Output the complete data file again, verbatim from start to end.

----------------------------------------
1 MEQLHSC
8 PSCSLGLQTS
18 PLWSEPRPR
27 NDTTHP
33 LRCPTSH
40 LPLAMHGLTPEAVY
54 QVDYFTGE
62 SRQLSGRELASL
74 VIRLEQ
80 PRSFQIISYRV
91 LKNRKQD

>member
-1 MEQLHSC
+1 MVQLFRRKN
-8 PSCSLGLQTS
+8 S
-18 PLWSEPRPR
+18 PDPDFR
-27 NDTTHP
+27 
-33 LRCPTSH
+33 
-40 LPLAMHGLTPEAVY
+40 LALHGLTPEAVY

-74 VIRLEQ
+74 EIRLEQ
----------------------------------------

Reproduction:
1 MEQLHSC
8 PSCSLGLQTS
18 PLWSEPRPR
27 NDTTHP
33 LRCPTSH
40 LPLAMHGLTPEAVY
54 QVDYFTGE
62 SRQLSGRELASL
74 VIRLEQ
80 PRSFQIISYRV
91 LKNRKQD

>member
-1 MEQLHSC
+1 MVQLFRRKN
-8 PSCSLGLQTS
+8 S
-18 PLWSEPRPR
+18 PDPDFR
-27 NDTTHP
+27 
-33 LRCPTSH
+33 
-40 LPLAMHGLTPEAVY
+40 LALHGLTPEAVY

-74 VIRLEQ
+74 EIRLEQ